On Monday, April 20, 2020, U.S. President Donald Trump tweeted his intention to issue an Executive Order that would “temporarily suspend immigration into the United States”. It read, “In light of the attack from the Invisible Enemy, as well as the need to protect the jobs of our GREAT American Citizens, I will be signing an Executive Order to temporarily suspend immigration into the United States!”
Technically, “immigration” refers to people permanently immigrating to the United States by getting a permanent resident card or green card. (There are also illegal immigrants that stay in the U.S. illegally for an indefinite period.) However, as the word “immigration” is used loosely in widely different manners by different people, that caused a lot of confusion and fear among non-immigrant visa holders such as H visa holders, L visa holders, and other temporary workers.
On Wednesday, April 22, 2020, President Trump signed the Executive Order, titled “Proclamation Suspending Entry of Immigrants Who Present Risk to the U.S. Labor Market During the Economic Recovery Following the COVID-19 Outbreak”. It is slated to be in effect for 60 days, but the President stated that he would reserve the right to extend it later, “based on economic conditions at the time.”
The order applies primarily to those seeking permanent residence in the U.S.—that is, green-card seekers. It blocks parents, adult children, and siblings of U.S. citizens from following relatives into the country in a process that the President has long decried as “chain-based migration.” Spouses and children of current green card holders are also affected. Finally, this year’s diversity visa lottery, which provides about 50,000 visas each year, will be suspended.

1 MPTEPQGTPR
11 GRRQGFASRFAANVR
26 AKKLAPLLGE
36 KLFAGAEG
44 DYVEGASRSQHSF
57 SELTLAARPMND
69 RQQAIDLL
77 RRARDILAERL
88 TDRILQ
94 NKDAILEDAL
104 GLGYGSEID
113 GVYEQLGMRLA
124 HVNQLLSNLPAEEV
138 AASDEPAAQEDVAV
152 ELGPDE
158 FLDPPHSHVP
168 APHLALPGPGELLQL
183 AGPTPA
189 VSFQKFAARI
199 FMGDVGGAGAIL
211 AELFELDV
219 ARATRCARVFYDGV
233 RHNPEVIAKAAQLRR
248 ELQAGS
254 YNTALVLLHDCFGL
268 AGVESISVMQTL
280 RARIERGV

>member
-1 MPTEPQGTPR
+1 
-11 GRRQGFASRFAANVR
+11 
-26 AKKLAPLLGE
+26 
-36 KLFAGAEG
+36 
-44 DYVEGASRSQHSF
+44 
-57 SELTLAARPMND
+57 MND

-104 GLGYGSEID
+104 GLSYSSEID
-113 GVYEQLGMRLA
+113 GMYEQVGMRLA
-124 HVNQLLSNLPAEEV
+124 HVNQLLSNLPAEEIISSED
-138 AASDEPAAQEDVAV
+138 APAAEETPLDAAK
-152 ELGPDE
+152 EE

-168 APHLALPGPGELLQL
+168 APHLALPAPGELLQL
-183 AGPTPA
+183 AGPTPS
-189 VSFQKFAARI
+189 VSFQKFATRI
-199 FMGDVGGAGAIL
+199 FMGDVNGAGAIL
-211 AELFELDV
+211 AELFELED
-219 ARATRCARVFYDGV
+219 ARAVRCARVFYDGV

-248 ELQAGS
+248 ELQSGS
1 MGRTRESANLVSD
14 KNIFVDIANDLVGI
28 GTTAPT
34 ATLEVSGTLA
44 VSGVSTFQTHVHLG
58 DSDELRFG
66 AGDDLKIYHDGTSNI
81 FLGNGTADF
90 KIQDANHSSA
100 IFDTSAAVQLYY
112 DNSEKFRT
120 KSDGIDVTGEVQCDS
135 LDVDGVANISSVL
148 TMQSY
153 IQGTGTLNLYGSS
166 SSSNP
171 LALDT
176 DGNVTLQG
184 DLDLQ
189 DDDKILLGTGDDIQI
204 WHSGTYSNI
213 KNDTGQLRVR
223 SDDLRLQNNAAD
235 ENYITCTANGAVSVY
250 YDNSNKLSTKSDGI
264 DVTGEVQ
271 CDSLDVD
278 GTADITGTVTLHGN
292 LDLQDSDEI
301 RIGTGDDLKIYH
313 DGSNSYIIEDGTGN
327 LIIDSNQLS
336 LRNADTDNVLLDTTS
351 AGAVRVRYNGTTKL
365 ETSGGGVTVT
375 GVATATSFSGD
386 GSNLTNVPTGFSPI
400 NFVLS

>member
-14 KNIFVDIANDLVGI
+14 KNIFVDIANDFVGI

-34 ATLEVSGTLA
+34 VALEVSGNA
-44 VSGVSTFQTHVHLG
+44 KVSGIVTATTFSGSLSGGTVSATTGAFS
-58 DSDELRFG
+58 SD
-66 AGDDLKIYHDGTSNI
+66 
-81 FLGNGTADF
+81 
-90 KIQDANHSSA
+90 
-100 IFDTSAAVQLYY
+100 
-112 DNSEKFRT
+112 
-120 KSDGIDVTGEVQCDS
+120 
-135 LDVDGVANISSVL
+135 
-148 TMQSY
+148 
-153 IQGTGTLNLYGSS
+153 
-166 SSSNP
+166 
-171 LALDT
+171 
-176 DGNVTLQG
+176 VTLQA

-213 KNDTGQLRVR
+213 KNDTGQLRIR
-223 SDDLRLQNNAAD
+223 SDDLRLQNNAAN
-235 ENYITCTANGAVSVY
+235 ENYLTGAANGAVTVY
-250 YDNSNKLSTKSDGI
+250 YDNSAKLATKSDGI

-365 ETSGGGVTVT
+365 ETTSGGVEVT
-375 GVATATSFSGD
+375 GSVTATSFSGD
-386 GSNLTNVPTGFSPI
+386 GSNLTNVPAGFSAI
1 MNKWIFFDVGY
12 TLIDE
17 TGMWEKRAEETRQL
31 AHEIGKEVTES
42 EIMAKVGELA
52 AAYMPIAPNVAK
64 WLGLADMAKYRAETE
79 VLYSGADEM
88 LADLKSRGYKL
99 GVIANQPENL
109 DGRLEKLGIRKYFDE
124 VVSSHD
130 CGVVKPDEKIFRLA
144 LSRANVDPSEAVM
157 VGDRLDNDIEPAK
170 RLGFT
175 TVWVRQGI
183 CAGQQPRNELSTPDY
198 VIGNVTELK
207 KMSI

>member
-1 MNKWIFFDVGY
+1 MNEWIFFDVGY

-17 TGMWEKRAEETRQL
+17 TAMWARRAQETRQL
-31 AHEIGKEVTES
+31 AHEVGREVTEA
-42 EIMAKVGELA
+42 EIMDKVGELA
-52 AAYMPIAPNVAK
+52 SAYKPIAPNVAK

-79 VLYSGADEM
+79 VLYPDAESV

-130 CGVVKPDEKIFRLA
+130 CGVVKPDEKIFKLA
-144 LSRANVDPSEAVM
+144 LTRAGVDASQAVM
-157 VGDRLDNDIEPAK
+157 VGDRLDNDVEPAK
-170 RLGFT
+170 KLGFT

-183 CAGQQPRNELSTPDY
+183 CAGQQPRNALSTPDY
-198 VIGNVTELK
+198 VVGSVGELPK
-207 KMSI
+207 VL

However, the order also includes a wide pool of exceptions, including: overseas spouses and minor children of American citizens; immigrants currently in the country; temporary-visa seekers like students; essential workers like farmers and health care professionals; and non-immigrant visas for temporary workers.
The ban was originally speculated to include the issuance of temporary work visas. However, following extensive protests from business groups, an administration official confirmed that the order would only cover green cards. The official stated that the temporary work visa portion is substantially more complicated and would require more time to work through. This provision is one that will be re-evaluated later once various industries around the country re-open after the pandemic.
The President explained his rationale at a press briefing on Tuesday. “By pausing immigration, we’ll help put unemployed Americans first in line for jobs as America reopens,” he said. “It would be wrong and unjust for Americans laid off by the virus to be replaced with new immigrant labor flown in from abroad. We must first take care of the American workers.” During the ongoing coronavirus pandemic, more than 22 million Americans have lost their jobs.
In short, there are no plans to ban the entry of non-immigrant visa holders (including temporary workers) as part of this order. In any case, with the U.S. embassies and consulates closed worldwide, no one can currently get any kind of new visas, anyway. Even the H-1 petitions subject to the FY 2021 cap are to be filed between April 2020 and June 2020. With the premium processing being suspended, there is no way any of them would get approved within the next 60 days. No new H-1 visa holders would be entering the United States over the next few months, even in absence of Coronavirus issues. Therefore, his tweet and the order seem to be simply a symbolic gesture for political purposes.
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